Photo: Adam MinterAbout five years ago, I began to argue that future historians would look back at the Kyoto Protocol period (from the mid-1990s to today) as the climate-policy equivalent of trying to fight inflation with wage and price controls in the 1970s: a hopeless approach based on an outdated framework. Winston Churchill’s summary dismissal of disarmament negotiations in the 1930s — another instructive parallel — also fits: “a prolonged and solemn farce.”
The root of the problem is the misconception of greenhouse gas emissions as a simple variation on traditional air pollution, to be addressed with the traditional regulatory framework. But, as Michael Shellenberger and Ted Nordhaus have observed, greenhouse gas emissions are to traditional air pollution what nuclear weapons are to street gangs — completely different in nature and scale. This observation needs to be taken to heart.
With the collapse of cap-and-trade in Congress, it is no longer possible to avoid the inconvenient truth that serious carbon constraints are a non-starter. As a conservative critic of the environmental establishment, I’m tempted to kick its advocates when they’re down. Oh, what the heck — I’ll give in. The campaign to adopt carbon constraints has to be judged the least successful marketing effort since New Coke or the Edsel. This ought to provoke the most searching reflections within the environmental community, but so far it seems most environmentalists are stuck in the “denial” and “bargaining” phases of their grief over the death of cap-and-trade, grasping desperately to the hope that their Edsel of a policy can be revived after the next election. If the environmental establishment sticks with this vain hope, by “turning up the volume” as Michael and Ted put it, they will only marginalize themselves further. (The volume has been turned up to 11 for years, hasn’t it?)
The world needs lots of new, cheap energy. This will mean more fossil fuels unless the price of low- and non-carbon energy comes down on a mass scale. If there were energy technologies ready to do this on a massive scale (as there were ready substitutes when the Montreal Protocol phased out CFC’s in the 1980s), we wouldn’t have had these interminable energy debates for the last 35 years.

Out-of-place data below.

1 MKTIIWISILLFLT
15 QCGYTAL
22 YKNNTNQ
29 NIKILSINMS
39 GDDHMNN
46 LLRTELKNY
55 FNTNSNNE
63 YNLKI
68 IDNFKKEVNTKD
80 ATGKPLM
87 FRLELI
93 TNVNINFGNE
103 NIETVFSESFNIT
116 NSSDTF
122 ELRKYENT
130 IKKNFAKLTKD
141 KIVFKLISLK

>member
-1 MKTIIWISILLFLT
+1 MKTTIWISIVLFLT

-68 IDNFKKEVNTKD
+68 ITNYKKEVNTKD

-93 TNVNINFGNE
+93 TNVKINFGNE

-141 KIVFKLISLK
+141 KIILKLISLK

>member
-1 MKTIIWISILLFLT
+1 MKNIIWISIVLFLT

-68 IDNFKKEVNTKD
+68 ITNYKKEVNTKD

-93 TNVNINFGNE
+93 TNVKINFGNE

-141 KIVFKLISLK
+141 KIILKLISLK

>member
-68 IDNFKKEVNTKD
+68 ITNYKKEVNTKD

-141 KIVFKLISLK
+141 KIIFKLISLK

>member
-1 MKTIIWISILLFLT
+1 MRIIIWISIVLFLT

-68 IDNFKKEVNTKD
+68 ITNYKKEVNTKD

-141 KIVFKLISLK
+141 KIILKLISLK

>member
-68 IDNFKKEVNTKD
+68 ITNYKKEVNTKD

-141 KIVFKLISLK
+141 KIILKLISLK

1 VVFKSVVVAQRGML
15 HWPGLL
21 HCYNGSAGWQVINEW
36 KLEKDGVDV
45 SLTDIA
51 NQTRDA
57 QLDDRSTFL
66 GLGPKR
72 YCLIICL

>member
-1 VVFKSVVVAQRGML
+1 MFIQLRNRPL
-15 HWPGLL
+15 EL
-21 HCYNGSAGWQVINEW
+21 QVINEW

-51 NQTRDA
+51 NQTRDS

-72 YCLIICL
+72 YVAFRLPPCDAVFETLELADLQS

In their introductory essay, Michael and Ted offer an olive branch to their environmentalist friends, saying that a technology-first policy is not the same as a technology-only policy. This generously recognizes that asking environmentalists to give up their regulatory bias is like asking Catholics to give up the certitudes of the Catechism. Although it is logically true that cheap energy technologies would make a regulatory system affordable and therefore politically possible, real breakthroughs in cheap low-carbon energy will make regulation unnecessary.
The climate story has always had a little-recognized and unhappy paradox: If the U.S. and Europe were to adopt expensive, low-emission energy sources on a large scale, fossil fuels would become only cheaper and more attractive for the developing world, thereby defeating the purpose of the whole effort. The happy paradox of emphasizing technological innovation is that it would render moot the debate about technology-first versus technology-only. If low- or non-carbon energy can be made cheaper than fossil-fuel energy, the marketplace will rush to adopt faster than regulations can be made to force it.
Blunt-force government spending and mandates won’t spur energy innovation, which remains a massive intellectual and policy challenge. Understandably, people across the political spectrum will be uncomfortable with the unpredictability and serendipity such a strategy entails. The political risk is substantial. If progress is slow or the government is seen to be wasting money, political support for energy innovation will dry up. This is why it is essential that a new strategy have broad support. If environmentalists cling to a regulation-first mindset, it may never get off the ground.